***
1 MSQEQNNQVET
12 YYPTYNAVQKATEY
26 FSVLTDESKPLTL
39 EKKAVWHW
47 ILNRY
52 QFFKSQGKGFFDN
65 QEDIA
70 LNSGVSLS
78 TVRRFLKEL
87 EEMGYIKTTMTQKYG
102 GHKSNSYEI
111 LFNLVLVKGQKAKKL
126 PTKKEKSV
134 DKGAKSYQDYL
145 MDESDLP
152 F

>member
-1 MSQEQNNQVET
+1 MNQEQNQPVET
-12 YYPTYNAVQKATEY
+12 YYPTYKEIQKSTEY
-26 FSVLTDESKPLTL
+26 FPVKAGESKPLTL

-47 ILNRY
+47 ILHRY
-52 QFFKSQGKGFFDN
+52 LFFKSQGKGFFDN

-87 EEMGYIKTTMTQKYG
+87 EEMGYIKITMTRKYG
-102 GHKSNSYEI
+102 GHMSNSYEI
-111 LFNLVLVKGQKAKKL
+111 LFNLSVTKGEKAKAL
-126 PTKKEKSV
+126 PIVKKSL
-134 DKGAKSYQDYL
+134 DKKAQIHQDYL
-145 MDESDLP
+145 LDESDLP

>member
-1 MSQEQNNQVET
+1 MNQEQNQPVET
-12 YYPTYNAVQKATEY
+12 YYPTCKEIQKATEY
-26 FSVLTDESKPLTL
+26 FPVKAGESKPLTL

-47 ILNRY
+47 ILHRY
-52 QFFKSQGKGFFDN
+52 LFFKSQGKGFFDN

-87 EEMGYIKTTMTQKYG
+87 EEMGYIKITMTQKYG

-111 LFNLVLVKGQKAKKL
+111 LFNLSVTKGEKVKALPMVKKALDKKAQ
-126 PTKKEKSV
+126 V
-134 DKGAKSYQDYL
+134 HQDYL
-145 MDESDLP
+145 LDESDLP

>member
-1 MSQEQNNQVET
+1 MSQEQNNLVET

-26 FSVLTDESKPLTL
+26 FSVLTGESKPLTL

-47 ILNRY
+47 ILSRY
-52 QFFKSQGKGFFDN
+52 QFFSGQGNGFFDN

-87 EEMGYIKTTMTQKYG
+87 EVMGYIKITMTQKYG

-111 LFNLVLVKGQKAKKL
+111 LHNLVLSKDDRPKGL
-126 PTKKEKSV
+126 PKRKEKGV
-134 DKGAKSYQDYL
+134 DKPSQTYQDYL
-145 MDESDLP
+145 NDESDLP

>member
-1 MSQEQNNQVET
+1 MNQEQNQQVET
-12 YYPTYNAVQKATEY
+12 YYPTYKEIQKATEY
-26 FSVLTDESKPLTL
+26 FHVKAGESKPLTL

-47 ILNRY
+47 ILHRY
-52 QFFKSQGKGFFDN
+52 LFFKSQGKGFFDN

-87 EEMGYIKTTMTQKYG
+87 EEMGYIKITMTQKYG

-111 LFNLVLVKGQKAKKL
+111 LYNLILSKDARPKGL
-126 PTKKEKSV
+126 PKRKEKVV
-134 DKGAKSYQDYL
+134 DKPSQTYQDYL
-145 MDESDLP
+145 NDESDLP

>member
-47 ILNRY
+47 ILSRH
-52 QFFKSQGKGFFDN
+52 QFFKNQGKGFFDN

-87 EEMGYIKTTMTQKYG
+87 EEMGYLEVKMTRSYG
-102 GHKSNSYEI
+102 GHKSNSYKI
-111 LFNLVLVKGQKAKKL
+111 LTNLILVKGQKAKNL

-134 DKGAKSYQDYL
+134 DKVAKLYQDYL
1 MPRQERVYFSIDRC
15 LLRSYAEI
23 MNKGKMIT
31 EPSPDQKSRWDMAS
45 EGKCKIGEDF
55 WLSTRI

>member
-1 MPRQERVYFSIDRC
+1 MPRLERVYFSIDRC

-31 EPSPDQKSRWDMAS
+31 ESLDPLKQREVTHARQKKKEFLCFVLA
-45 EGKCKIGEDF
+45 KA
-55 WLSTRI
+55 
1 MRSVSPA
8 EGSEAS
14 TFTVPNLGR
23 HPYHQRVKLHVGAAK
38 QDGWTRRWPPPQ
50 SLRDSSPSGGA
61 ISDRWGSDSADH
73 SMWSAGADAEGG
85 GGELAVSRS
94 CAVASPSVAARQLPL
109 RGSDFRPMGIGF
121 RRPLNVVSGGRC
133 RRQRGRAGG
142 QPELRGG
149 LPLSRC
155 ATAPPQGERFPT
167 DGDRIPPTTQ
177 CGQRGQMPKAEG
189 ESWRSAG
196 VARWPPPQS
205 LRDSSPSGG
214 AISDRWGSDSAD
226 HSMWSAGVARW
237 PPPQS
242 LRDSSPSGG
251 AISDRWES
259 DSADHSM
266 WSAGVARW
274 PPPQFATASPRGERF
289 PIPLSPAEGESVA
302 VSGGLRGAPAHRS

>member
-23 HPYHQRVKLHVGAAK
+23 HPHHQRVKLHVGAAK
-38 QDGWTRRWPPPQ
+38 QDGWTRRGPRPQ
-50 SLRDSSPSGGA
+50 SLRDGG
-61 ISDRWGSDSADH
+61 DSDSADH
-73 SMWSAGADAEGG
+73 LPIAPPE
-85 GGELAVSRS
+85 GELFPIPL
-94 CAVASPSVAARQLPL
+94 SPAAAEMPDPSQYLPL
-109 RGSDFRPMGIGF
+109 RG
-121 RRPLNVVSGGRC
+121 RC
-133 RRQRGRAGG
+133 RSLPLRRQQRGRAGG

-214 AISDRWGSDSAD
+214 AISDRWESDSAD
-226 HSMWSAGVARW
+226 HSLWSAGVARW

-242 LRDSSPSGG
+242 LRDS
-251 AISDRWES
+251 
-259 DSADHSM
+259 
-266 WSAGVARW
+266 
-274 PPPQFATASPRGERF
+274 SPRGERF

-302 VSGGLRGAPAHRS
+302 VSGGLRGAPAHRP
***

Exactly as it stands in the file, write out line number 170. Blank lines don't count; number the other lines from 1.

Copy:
+73 LPIAPPE